Sierra Leone Colony and Protectorate lasted until 1961 when it gained independence from the United Kingdom, with Elizabeth II as Queen of Sierra Leone. It retained her as head of state for a decade until 1971, when the country became a republic.[6]

See also



  1. ^ a b c d e f "Sierra Leone". Retrieved 7 November 2017.
  2. ^ a b c d Fyle 2006, p. XX.
  3. ^ a b "The British Empire in 1924". The British Empire. Retrieved 7 November 2017.
  4. ^ Fyle 2006, p. XVIII.
  5. ^ a b "Sierra Leone Population". Worldometers. Retrieved 6 September 2017.
  6. ^ a b c d e f g h i "History of Sierra Leone". HistoryWorld. Retrieved 7 April 2019.
  7. ^ a b c Fyle 2006, p. XXII.
  8. ^ "Flag of Sierra Leone". Encyclopædia Britannica. Retrieved 22 September 2017.
  9. ^ Michael Siva, "Why did the Black Poor of London not support the Sierra Leone Resettlement Scheme?", History Matters Journal, Vol. 1, No. 2 (Winter, 2021), pp. 26-36. Retrieved 4 March 2021.
  10. ^ "Freed slaves in Sierra Leone". The Guardian. 31 August 2005. ISSN 0261-3077. Retrieved 20 September 2020.
  11. ^ Michael Siva, "Why did the Black Poor of London not support the Sierra Leone Resettlement Scheme?", History Matters Journal, Vol. 1, No. 2 (Winter, 2021), p. 35.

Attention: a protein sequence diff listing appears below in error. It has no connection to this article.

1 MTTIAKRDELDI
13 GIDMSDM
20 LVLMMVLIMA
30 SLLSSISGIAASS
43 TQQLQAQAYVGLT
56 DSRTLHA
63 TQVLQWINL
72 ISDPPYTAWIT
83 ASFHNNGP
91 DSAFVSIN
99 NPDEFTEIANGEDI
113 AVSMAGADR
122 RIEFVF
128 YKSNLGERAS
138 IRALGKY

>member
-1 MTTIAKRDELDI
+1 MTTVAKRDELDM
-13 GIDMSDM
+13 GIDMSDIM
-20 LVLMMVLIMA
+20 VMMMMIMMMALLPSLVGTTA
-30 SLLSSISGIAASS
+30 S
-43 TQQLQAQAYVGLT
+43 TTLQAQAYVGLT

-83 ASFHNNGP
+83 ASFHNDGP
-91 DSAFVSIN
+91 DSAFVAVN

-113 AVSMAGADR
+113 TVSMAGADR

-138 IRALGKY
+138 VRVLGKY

12. ^ Fyle 2006, p. XVII.
  13. ^ Sivapragasam, Michael, "Why Did Black Londoners not join the Sierra Leone Resettlement Scheme 1783–1815?" Unpublished Master's dissertation (London: Open University, 2013), pp. 40-3.
  14. ^ Michael Siva, "Why did the Black Poor of London not support the Sierra Leone Resettlement Scheme?", History Matters Journal, Vol. 1, No. 2 (Winter, 2021), p. 45.
  15. ^ Thayer, James Steel (1991). A Dissenting View of Creole Culture in Sierra Leone. pp. 215–230.
  16. ^ Browne-Davies, Nigel (2014). A Precis of Sources relating to genealogical research on the Sierra Leone Krio people. Journal of Sierra Leone Studies, Vol. 3; Edition 1, 2014
  17. ^ Walker, James W (1992). "Chapter Five: Foundation of Sierra Leone". The Black Loyalists: The Search for a Promised Land in Nova Scotia and Sierra Leone, 1783–1870. Toronto: University of Toronto Press. pp. 94–114. ISBN 978-0-8020-7402-7., originally published by Longman & Dalhousie University Press (1976).
  18. ^ Taylor, Bankole Kamara (February 2014). Sierra Leone: The Land, Its People and History. New Africa Press. p. 68. ISBN 9789987160389.
  19. ^ "Freetown – national capital, Sierra Leone". Encyclopædia Britannica. Retrieved 7 November 2017.
  20. ^ a b c d e f Fyle 2006, p. XXI.
  21. ^ a b Kamara, Murtala Mohammed (28 February 2011). "Sierra Leone was ripe for Independence: Exclusive interview with Reginald Boltman". Archived from the original on 26 November 2013. Retrieved 17 June 2014.
  22. ^ a b Momoh, John (4 May 2011). "Sierra Leone: Viewpoint – Celebrating a New Nation!". Retrieved 21 July 2022.
  23. ^ Mottle, Ardis (1960): Sierra Leone: Background for Independence.
  24. ^ "1961: Sierra Leone Wins Independence". BBC. Retrieved 21 July 2022.